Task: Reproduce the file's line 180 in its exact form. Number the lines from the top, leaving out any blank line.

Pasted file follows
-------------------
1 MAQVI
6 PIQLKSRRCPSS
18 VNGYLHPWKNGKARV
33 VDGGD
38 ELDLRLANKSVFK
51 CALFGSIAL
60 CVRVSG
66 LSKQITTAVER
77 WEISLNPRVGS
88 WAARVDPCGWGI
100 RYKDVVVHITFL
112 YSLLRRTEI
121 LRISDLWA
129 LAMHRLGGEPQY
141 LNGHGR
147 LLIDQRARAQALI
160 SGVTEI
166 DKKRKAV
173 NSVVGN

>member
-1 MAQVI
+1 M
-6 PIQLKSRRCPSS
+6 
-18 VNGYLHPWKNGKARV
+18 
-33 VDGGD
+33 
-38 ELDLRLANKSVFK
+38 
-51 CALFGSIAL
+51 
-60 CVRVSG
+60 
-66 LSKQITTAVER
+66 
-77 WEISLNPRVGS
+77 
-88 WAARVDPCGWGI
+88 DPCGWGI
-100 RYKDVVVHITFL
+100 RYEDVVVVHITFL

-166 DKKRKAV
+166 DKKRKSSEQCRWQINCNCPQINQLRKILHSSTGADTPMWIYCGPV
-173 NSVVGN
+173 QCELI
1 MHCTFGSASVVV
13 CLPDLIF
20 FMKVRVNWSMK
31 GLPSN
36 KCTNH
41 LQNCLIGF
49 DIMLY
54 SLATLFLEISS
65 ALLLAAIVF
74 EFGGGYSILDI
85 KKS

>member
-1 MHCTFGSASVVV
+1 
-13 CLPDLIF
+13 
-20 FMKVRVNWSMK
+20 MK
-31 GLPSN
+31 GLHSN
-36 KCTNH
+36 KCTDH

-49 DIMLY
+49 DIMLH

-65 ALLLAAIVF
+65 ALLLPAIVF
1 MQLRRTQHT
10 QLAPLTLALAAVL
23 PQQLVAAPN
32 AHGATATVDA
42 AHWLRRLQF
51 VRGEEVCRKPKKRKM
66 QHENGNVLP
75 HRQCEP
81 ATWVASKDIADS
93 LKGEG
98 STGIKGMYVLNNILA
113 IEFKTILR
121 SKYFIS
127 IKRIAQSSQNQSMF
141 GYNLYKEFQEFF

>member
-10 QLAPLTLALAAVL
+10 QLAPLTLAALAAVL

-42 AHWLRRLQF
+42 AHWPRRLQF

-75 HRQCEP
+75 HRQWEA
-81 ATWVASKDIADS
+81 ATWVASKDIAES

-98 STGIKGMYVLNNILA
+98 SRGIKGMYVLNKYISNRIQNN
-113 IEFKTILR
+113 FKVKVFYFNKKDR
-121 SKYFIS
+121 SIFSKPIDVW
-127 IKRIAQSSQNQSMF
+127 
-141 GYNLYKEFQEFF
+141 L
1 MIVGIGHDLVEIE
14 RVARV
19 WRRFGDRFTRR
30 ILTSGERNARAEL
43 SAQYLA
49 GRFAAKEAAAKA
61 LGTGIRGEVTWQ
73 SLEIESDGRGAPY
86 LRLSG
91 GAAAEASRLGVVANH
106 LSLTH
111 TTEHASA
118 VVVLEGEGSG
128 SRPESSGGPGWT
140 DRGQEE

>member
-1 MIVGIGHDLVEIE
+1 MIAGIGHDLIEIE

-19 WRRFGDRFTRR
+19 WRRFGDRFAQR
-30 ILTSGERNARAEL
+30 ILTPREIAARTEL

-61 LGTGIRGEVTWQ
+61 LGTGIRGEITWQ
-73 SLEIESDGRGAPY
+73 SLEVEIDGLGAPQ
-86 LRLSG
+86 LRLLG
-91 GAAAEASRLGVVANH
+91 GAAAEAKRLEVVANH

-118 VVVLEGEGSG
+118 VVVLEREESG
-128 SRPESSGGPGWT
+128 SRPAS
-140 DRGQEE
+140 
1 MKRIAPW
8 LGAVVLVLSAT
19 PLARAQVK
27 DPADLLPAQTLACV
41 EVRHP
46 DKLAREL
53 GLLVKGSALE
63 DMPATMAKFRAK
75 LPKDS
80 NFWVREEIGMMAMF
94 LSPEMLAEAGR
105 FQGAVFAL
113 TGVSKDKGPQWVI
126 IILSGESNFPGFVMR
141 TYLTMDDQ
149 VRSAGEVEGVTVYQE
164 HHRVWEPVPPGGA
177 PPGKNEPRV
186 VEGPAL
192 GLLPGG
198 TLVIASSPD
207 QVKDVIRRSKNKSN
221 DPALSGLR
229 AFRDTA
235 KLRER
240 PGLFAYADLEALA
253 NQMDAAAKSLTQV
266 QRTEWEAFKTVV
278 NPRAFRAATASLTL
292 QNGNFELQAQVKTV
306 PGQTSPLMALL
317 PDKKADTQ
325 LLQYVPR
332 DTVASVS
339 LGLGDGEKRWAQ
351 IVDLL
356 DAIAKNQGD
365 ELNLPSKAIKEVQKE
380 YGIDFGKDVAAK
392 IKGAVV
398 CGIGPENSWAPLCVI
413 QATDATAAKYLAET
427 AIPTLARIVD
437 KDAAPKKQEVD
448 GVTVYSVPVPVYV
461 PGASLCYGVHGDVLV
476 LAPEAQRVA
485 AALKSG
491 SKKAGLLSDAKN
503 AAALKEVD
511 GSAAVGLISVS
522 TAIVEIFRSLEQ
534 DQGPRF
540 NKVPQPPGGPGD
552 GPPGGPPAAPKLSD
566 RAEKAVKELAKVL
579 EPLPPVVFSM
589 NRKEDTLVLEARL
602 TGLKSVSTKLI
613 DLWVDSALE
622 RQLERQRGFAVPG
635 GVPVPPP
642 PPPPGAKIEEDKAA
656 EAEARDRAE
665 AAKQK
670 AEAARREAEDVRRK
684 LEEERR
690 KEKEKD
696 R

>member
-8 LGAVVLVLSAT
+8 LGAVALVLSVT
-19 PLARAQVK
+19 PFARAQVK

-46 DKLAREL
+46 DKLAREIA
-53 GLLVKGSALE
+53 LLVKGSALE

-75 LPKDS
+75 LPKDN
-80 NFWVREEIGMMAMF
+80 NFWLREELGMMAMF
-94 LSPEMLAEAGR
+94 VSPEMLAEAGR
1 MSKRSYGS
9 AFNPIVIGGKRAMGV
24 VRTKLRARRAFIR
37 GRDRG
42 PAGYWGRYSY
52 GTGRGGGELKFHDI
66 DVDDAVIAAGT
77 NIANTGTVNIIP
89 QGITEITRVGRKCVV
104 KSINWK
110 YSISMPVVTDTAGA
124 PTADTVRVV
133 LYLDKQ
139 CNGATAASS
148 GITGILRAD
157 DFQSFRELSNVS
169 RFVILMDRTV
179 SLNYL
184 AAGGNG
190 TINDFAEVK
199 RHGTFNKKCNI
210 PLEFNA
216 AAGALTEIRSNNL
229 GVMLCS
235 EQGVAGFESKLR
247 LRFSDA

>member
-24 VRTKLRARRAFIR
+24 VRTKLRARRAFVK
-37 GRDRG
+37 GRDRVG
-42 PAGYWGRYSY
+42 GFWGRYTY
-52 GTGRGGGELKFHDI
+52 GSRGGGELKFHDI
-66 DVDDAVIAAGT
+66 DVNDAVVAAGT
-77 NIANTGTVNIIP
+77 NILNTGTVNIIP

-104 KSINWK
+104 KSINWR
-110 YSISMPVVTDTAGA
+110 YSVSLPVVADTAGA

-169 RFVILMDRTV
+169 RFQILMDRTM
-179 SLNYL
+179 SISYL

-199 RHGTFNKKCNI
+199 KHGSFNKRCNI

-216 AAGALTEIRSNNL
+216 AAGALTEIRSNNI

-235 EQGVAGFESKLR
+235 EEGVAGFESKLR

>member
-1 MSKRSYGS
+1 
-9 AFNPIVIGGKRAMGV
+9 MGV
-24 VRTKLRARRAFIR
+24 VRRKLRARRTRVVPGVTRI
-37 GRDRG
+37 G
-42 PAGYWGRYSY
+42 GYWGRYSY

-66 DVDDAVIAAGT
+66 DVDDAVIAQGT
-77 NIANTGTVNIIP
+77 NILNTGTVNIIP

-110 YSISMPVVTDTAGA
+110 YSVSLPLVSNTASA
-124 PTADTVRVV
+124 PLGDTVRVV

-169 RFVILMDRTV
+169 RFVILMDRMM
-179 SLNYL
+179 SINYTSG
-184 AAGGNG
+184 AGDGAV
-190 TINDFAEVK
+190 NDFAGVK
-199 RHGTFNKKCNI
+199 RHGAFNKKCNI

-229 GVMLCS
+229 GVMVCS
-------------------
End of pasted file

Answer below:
365 ELNLPSKAIKEVQKE